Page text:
China hits back at 'hypocritical' US over religious freedom

Beijing has hit back at US Secretary of State Mike Pompeo and Vice President Mike Pence after they criticised the state of religious freedom in China (AFP Photo/MANDEL NGAN)

Beijing (AFP) - Beijing on Friday criticised US Vice President Mike Pence and top diplomat Mike Pompeo as "hideous" and "hypocritical" after they called for religious freedom in China at a major meeting in Washington.

Secretary of State Pompeo said Thursday that Washington will create a new international body to campaign for religious freedom, speaking after a conference where he called China's mass incarceration of mostly Muslim Uighurs "the stain of the century".

At a press briefing in Beijing on Friday, foreign ministry spokesman Geng Shuang rebuffed the criticism.

"The so-called conference on promoting religious freedom has slandered China's religious policies and the situation of religious belief in China and interfered with China's internal affairs," he said.

"The Chinese side is strongly dissatisfied with this and resolutely opposes it."

China has rounded up an estimated one million Uighurs and other mostly Muslim Turkic-speaking minorities into re-education camps in tightly controlled Xinjiang region, in the country's northwest.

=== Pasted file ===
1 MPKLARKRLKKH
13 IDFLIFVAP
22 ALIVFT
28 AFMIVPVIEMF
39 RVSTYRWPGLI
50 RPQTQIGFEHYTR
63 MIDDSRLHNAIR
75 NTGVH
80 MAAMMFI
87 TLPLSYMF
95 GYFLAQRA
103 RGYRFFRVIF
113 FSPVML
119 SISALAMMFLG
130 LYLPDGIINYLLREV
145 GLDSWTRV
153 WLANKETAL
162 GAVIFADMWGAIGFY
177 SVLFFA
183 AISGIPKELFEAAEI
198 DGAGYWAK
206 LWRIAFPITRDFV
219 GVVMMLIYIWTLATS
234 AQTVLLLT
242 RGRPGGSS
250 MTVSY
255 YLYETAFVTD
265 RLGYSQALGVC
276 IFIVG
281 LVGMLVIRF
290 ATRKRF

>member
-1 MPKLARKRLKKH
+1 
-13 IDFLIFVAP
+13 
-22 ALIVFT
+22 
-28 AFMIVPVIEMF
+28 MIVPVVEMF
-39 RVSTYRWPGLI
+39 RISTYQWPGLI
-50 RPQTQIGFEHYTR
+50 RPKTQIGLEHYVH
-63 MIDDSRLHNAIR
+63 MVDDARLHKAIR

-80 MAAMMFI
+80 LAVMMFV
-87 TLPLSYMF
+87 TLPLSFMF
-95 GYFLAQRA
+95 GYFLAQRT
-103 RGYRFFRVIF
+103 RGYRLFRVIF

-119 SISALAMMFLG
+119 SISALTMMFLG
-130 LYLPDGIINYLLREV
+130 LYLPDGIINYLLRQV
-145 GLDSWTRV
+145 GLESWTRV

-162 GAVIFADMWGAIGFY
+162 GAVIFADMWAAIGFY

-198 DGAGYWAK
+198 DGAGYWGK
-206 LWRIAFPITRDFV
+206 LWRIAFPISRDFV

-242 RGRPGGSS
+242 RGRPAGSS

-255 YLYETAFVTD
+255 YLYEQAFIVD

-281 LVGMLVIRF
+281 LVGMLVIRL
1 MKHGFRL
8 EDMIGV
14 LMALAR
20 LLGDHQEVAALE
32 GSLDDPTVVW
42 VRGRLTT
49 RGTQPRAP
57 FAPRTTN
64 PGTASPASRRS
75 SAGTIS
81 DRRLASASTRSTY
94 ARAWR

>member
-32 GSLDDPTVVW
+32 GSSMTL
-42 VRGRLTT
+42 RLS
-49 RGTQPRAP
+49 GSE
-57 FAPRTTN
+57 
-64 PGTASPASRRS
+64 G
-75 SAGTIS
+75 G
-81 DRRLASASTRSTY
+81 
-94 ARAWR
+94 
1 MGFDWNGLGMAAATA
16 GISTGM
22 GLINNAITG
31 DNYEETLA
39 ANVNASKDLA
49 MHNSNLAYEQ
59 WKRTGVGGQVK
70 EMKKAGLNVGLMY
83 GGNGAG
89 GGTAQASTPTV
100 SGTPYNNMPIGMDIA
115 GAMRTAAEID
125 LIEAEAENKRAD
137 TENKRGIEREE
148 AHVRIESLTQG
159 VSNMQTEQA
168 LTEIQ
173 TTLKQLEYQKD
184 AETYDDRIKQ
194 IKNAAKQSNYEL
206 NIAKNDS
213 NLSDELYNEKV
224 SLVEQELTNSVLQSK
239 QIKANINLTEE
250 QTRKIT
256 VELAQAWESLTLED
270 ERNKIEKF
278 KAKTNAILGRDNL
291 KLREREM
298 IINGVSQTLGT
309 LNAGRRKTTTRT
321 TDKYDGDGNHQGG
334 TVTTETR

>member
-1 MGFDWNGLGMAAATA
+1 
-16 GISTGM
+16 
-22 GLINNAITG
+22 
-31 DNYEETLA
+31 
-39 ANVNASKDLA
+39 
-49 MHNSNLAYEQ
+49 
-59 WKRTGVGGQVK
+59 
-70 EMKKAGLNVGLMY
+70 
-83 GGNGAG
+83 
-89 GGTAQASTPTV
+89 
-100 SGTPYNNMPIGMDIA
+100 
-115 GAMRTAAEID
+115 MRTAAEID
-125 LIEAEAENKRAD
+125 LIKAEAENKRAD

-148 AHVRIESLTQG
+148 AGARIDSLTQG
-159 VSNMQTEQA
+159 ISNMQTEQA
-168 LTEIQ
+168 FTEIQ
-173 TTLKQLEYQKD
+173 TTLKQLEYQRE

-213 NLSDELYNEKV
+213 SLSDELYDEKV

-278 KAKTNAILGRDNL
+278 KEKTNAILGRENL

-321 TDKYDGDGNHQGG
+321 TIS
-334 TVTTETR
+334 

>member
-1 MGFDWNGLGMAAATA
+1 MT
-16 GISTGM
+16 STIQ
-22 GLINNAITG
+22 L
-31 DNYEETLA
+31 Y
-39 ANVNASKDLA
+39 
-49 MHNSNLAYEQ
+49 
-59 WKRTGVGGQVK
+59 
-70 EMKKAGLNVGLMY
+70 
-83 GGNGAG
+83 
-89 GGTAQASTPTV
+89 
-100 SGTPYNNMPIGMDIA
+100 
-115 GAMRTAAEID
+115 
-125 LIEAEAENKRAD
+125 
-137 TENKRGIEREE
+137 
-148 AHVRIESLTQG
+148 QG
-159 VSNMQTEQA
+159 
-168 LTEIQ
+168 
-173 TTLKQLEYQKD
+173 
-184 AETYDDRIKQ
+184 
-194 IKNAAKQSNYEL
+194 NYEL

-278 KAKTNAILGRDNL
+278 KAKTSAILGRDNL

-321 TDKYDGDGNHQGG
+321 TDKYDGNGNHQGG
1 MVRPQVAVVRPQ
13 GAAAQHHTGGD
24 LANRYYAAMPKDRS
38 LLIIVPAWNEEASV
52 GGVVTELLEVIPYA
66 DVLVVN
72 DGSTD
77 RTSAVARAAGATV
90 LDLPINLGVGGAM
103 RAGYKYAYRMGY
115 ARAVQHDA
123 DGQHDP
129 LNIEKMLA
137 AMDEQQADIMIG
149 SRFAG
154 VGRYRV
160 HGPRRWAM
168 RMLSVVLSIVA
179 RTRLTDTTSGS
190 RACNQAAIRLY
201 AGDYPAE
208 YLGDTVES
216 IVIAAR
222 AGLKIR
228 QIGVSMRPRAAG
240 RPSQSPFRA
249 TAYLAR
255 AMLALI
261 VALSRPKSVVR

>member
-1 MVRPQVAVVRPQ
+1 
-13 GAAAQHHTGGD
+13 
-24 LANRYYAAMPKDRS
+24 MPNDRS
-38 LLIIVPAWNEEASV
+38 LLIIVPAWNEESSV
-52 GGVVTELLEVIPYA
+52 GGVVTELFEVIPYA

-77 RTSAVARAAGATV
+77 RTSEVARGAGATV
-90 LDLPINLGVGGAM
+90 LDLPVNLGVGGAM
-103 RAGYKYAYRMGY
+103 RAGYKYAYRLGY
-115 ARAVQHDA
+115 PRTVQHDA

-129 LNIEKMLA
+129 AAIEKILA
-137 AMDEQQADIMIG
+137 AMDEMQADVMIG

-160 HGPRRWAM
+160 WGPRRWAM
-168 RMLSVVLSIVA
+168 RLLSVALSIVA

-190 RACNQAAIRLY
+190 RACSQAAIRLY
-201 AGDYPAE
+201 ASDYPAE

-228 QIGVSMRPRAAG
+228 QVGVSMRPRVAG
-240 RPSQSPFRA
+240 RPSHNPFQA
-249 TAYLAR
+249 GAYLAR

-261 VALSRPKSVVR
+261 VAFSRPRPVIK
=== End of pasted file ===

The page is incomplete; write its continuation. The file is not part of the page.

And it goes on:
Beijing has defended its policy, describing the sites as vocational training centres and saying it is trying to root out extremism.

Geng said that the comments from Pompeo and Vice President Pence -- who also criticised China's record on human rights at the meeting -- had "completely confused right and wrong and reversed black and white".

"They even mixed and colluded with cultists, which again exposed their hideous face and hypocritical features," added Geng.

"We demand that the US abide by objective facts, abandon prejudice, correctly look at China's religious policies and the state of freedom of religious belief, and stop using religious issues to interfere in other countries' internal affairs."

Pompeo said that details of the group, dubbed the International Religious Freedom Alliance, were still being worked out but that it would "bring like-minded countries together" to make the issue a priority.

The Trump administration has generally played down human rights other than with adversaries. But it has put a high priority on religious freedom, an important issue for Trump's evangelical Christian base.

Pence also pledged to support religious freedom in North Korea this week, which advocacy groups say is perhaps the world's most repressive state, where even possession of the Bible is banned.